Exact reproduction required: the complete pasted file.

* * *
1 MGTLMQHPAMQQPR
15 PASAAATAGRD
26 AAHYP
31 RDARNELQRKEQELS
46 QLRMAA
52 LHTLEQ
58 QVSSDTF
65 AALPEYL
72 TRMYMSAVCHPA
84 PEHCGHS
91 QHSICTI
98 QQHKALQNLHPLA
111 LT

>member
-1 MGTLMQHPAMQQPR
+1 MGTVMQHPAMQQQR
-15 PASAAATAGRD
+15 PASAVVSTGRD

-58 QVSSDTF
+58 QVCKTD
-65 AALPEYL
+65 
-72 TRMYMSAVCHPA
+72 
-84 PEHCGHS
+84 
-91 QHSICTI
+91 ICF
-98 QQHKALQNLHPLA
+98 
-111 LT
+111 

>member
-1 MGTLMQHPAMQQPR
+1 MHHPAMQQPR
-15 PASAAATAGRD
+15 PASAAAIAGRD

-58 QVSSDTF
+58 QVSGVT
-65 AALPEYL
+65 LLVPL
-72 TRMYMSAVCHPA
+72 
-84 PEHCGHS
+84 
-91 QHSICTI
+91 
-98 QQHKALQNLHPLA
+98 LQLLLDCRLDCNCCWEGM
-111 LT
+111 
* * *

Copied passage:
1 MGTLMQHPAMQQPR
15 PASAAATAGRD
26 AAHYP
31 RDARNELQRKEQELS
46 QLRMAA
52 LHTLEQ
58 QVSSDTF
65 AALPEYL
72 TRMYMSAVCHPA
84 PEHCGHS
91 QHSICTI
98 QQHKALQNLHPLA
111 LT

>member
-1 MGTLMQHPAMQQPR
+1 MGTVMQHPAMQQQR
-15 PASAAATAGRD
+15 PASAVVSTGRD

-58 QVSSDTF
+58 QVCKTD
-65 AALPEYL
+65 
-72 TRMYMSAVCHPA
+72 
-84 PEHCGHS
+84 
-91 QHSICTI
+91 ICF
-98 QQHKALQNLHPLA
+98 
-111 LT
+111 

>member
-1 MGTLMQHPAMQQPR
+1 MHHPAMQQPR
-15 PASAAATAGRD
+15 PASAAAIAGRD

-58 QVSSDTF
+58 QVSGVT
-65 AALPEYL
+65 LLVPL
-72 TRMYMSAVCHPA
+72 
-84 PEHCGHS
+84 
-91 QHSICTI
+91 
-98 QQHKALQNLHPLA
+98 LQLLLDCRLDCNCCWEGM
-111 LT
+111 